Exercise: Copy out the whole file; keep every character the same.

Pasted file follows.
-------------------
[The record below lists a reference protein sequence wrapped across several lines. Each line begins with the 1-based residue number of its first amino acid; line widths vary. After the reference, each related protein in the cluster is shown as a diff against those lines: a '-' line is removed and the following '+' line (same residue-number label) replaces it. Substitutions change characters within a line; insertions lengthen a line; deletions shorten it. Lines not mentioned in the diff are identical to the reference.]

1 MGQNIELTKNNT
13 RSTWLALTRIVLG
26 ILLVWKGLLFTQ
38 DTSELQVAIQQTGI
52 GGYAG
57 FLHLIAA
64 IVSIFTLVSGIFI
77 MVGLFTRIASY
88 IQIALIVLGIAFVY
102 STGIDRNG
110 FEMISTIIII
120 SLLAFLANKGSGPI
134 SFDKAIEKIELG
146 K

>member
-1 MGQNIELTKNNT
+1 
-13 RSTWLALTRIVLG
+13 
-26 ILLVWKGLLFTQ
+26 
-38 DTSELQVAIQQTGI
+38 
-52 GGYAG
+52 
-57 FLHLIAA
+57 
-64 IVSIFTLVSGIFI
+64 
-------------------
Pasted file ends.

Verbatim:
[The record below lists a reference protein sequence wrapped across several lines. Each line begins with the 1-based residue number of its first amino acid; line widths vary. After the reference, each related protein in the cluster is shown as a diff against those lines: a '-' line is removed and the following '+' line (same residue-number label) replaces it. Substitutions change characters within a line; insertions lengthen a line; deletions shorten it. Lines not mentioned in the diff are identical to the reference.]

1 MGQNIELTKNNT
13 RSTWLALTRIVLG
26 ILLVWKGLLFTQ
38 DTSELQVAIQQTGI
52 GGYAG
57 FLHLIAA
64 IVSIFTLVSGIFI
77 MVGLFTRIASY
88 IQIALIVLGIAFVY
102 STGIDRNG
110 FEMISTIIII
120 SLLAFLANKGSGPI
134 SFDKAIEKIELG
146 K

>member
-1 MGQNIELTKNNT
+1 
-13 RSTWLALTRIVLG
+13 
-26 ILLVWKGLLFTQ
+26 
-38 DTSELQVAIQQTGI
+38 
-52 GGYAG
+52 
-57 FLHLIAA
+57 
-64 IVSIFTLVSGIFI
+64 